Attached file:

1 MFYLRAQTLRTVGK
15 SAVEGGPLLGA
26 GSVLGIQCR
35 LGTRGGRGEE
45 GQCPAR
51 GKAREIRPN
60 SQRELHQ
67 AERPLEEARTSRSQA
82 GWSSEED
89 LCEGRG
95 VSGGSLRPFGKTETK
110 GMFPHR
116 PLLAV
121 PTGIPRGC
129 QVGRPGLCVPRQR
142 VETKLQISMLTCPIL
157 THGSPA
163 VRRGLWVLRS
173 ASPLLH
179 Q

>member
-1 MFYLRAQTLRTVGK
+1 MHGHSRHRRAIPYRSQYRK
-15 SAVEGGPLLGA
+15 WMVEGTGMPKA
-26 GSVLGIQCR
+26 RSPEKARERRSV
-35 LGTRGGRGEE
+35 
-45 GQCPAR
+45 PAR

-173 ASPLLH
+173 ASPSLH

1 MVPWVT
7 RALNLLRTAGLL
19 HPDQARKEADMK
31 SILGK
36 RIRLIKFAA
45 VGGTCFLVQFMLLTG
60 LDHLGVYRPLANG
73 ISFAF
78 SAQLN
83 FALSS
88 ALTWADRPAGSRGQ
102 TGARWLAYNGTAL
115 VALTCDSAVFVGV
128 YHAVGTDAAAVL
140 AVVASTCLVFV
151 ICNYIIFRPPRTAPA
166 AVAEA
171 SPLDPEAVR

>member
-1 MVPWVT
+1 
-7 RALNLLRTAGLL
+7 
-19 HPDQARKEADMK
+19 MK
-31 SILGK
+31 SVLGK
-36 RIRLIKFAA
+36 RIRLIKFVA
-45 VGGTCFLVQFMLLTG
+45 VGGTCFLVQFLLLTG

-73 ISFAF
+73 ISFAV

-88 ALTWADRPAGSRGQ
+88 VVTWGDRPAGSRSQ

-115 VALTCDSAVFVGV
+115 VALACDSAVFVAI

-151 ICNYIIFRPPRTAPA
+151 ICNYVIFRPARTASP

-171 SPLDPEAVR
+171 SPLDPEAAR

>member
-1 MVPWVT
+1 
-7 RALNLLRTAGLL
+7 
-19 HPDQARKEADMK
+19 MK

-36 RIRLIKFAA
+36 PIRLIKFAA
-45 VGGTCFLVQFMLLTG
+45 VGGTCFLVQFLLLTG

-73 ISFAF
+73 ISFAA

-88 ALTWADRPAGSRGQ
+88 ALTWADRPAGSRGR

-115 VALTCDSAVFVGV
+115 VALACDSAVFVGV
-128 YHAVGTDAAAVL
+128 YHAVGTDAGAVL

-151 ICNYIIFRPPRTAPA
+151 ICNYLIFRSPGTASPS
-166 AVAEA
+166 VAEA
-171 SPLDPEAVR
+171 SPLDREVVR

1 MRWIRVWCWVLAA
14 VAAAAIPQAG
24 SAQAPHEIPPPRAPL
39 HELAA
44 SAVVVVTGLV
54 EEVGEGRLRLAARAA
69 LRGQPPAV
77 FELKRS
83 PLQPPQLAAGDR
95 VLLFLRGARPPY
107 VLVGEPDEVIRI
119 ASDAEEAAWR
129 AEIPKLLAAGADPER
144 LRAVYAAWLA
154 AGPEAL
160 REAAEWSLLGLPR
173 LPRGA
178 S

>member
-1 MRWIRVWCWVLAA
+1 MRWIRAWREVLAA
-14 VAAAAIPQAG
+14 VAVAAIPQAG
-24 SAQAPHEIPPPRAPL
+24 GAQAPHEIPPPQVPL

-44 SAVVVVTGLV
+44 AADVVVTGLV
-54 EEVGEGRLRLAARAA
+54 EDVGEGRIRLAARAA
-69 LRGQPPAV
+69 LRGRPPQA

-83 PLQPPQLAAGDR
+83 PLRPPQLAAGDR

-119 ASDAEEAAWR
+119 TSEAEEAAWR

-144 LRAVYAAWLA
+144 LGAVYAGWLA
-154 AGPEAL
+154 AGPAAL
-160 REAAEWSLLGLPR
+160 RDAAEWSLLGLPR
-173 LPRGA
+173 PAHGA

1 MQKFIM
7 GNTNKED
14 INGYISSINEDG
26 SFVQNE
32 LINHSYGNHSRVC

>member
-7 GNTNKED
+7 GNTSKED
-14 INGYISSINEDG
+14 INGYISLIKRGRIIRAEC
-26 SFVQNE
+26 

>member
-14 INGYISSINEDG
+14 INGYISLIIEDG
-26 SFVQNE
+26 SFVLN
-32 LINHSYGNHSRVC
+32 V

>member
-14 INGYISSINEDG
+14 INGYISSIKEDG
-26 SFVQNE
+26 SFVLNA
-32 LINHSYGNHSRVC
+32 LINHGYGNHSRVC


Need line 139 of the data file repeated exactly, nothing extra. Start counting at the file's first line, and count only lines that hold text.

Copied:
-160 REAAEWSLLGLPR